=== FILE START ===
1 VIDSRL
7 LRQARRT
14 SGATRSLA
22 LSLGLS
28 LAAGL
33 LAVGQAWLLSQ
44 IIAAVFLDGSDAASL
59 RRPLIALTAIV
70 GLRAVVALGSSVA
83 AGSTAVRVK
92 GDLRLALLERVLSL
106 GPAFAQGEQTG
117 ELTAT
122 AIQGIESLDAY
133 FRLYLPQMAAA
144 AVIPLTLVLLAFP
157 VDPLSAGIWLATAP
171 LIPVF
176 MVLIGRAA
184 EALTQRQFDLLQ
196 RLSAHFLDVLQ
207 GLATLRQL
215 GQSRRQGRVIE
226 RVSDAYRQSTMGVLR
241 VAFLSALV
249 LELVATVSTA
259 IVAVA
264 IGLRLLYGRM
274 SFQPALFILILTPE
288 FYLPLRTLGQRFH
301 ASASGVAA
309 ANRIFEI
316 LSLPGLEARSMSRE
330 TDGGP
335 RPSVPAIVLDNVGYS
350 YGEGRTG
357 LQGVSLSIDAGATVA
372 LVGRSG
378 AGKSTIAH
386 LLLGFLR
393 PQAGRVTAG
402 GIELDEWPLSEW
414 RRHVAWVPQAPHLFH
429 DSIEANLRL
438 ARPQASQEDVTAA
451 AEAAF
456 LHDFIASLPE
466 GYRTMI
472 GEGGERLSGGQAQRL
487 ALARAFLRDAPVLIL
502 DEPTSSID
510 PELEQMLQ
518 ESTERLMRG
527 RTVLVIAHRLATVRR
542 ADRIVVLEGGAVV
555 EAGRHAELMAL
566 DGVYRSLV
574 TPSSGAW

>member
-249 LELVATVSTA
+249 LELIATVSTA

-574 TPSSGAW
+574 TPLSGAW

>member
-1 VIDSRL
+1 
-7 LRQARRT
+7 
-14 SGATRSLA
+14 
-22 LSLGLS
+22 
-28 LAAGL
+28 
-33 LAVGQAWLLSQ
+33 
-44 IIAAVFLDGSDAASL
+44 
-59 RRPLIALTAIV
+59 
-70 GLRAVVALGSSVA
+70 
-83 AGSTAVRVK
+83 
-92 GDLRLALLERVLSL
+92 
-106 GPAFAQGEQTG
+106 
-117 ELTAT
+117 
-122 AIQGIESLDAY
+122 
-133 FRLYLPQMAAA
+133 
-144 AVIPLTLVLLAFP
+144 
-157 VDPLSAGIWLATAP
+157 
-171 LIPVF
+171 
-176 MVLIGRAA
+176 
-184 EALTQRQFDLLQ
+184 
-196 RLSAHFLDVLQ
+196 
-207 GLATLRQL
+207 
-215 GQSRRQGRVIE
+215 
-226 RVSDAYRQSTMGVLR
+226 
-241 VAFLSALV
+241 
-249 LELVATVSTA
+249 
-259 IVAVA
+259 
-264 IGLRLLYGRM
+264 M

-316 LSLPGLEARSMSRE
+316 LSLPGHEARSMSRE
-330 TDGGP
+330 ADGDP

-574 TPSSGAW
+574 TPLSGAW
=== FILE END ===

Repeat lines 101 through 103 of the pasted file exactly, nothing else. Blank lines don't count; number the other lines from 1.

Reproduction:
-176 MVLIGRAA
+176 
-184 EALTQRQFDLLQ